The seeds on the path do not believe (Lk 8:12-8:12)

“The seeds

On the path

Are those who have heard.

Then the devil comes,

He takes away

The word

From their hearts.

Thus,

They may not believe

And be saved.”

 

οἱ δὲ παρὰ τὴν ὁδόν εἰσιν οἱ ἀκούσαντες, εἶτα ἔρχεται ὁ διάβολος καὶ αἴρει τὸν λόγον ἀπὸ τῆς καρδίας αὐτῶν, ἵνα μὴ πιστεύσαντες σωθῶσιν.

 

Luke indicated that Jesus said that the seeds on the path (οἱ δὲ παρὰ τὴν ὁδόν) are like those people who have heard the word (εἰσιν οἱ ἀκούσαντες).  However, the devil comes (εἶτα ἔρχεται ὁ διάβολος), and takes away this word (καὶ αἴρει τὸν λόγον) from their hearts (ἀπὸ τῆς καρδίας αὐτῶν).  Thus, they do not believe (ἵνα μὴ πιστεύσαντες) and are not saved (σωθῶσιν).  This explanation about the seeds on the path can be found in all 3 synoptic gospels.  Matthew, chapter 13:19, Mark, chapter 4:15, and here.  Mark indicated that Jesus explained that the seeds on the path or the road were the people who heard the word, but immediately Satan, and not the devil, came in the form of the birds.  Satan or the birds took away the sown seeds or the words that had been sown in them, the holy words.  Thus, the birds were the evil Satan that came and devoured them, because they did not understand the words within them.  Matthew said that they did not understand what they heard, so that the birds or the evil one, not Satan or the devil, would come and seize or snatch away what had been sown in their hearts, the words of the kingdom.  Once again, the birds were the evil ones that came and devoured the seeds, because they did not understand the words of the kingdom.  All 3 synoptic gospels indicate that listening to the word was not enough.  There had to be good circumstances or pre-depositions to hearing and understanding for the word or the seed to be effective.  Have you let evil birds take away your belief in the word of God?

Serve without fear (Lk 1:74-1:75)

“Grant that we,

Being rescued

From the hands

Of our enemies,

Might serve God

Without fear

In holiness

And righteousness

Before him

All our days.”

 

ἀφόβως ἐκ χειρὸς ἐχθρῶν ῥυσθέντας λατρεύειν αὐτῷ

ἐν ὁσιότητι καὶ δικαιοσύνῃ ἐνώπιον αὐτοῦ πάσαις ταῖς ἡμέραις ἡμῶν.

 

Next Zechariah, via Luke, turned to the present day.  He wanted to be rescued or saved (ῥυσθέντας) from the hands of his enemies (ἐκ χειρὸς ἐχθρῶν).  Thus, he might serve God (λατρεύειν αὐτῷ) without fear (ἀφόβως) in holiness (ἐν ὁσιότητι) and righteousness (καὶ δικαιοσύνῃ) before God (ἐνώπιον αὐτοῦ) all the days of his life (πάσαις ταῖς ἡμέραις ἡμῶν).  Zachariah wanted to continue to worship the Lord, God, correctly during his whole life.

The prayer of Zechariah (Lk 1:68-1:68)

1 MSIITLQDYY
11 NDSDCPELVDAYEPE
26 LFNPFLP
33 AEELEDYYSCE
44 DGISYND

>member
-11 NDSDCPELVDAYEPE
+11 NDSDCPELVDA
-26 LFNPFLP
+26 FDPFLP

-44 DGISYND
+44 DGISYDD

“Blessed be the Lord!

The God of Israel!

He has looked favorably

On his people.

He has redeemed them.”

 

Εὐλογητὸς Κύριος ὁ Θεὸς τοῦ Ἰσραήλ, ὅτι ἐπεσκέψατο καὶ ἐποίησεν λύτρωσιν τῷ λαῷ αὐτοῦ,

 

Luke then had this so-called Benedictus prayer, based on the Latin translation of Εὐλογητὸς.  At the same time, this prayer is a prophesy also.  First, Zechariah was thankful for all the people of Israel, not just himself.  He used the familiar blessing that David said to Abigail in 1 Samuel, chapter 25:32, and to Solomon in 1 Kings, chapter 1:48.  Solomon used this same blessing in 1 Kings, chapter 8:35.  He said that the Lord was blessed (Εὐλογητὸς Κύριος).  He was the God of Israel (ὁ Θεὸς τοῦ Ἰσραήλ) who had visited, intervened, or looked favorably (ὅτι ἐπεσκέψατο) on his people (τῷ λαῷ αὐτοῦ,), since he has saved or brought them redemption (καὶ ἐποίησεν λύτρωσιν).  Zechariah had a sense of what the scope of John’s birth would be on all Israel, not just his family.  He implied that salvation or redemption had already taken place with the birth of his son John, not waiting for Jesus.

Believe or be condemned (Mk 16:16-16:16)

“The one who believes

And is baptized

Will be saved.

But the one

Who does not believe

Will be condemned!”

 

ὁ πιστεύσας καὶ βαπτισθεὶς σωθήσεται, ὁ δὲ ἀπιστήσας κατακριθήσεται.

 

This longer addition of Mark, is like the addition in Matthew, chapter 28:19-20.  Once again, there was an emphasis on baptism that was not mentioned prior to the death and resurrection of Jesus.  This Mark addition said that the one who believed (ὁ πιστεύσας) and was baptized (καὶ βαπτισθεὶς) would be saved (σωθήσεται).  However, anyone who did not believe (ὁ δὲ ἀπιστήσας) would be condemned (κατακριθήσεται).  Thus, this recommendation also brought a condemnation.  Belief and baptism were important.